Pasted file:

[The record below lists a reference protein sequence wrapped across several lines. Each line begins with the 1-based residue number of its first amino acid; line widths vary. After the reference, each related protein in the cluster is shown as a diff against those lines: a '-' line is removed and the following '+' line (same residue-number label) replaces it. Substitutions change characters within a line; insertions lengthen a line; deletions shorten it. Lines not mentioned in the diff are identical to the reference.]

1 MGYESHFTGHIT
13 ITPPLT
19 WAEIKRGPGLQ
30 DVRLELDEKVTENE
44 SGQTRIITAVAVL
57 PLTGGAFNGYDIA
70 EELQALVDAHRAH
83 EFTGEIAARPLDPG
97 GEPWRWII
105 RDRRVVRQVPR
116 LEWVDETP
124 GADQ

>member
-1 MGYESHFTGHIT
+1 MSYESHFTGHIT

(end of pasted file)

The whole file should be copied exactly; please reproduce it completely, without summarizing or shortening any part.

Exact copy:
[The record below lists a reference protein sequence wrapped across several lines. Each line begins with the 1-based residue number of its first amino acid; line widths vary. After the reference, each related protein in the cluster is shown as a diff against those lines: a '-' line is removed and the following '+' line (same residue-number label) replaces it. Substitutions change characters within a line; insertions lengthen a line; deletions shorten it. Lines not mentioned in the diff are identical to the reference.]

1 MGYESHFTGHIT
13 ITPPLT
19 WAEIKRGPGLQ
30 DVRLELDEKVTENE
44 SGQTRIITAVAVL
57 PLTGGAFNGYDIA
70 EELQALVDAHRAH
83 EFTGEIAARPLDPG
97 GEPWRWII
105 RDRRVVRQVPR
116 LEWVDETP
124 GADQ

>member
-1 MGYESHFTGHIT
+1 MSYESHFTGHIT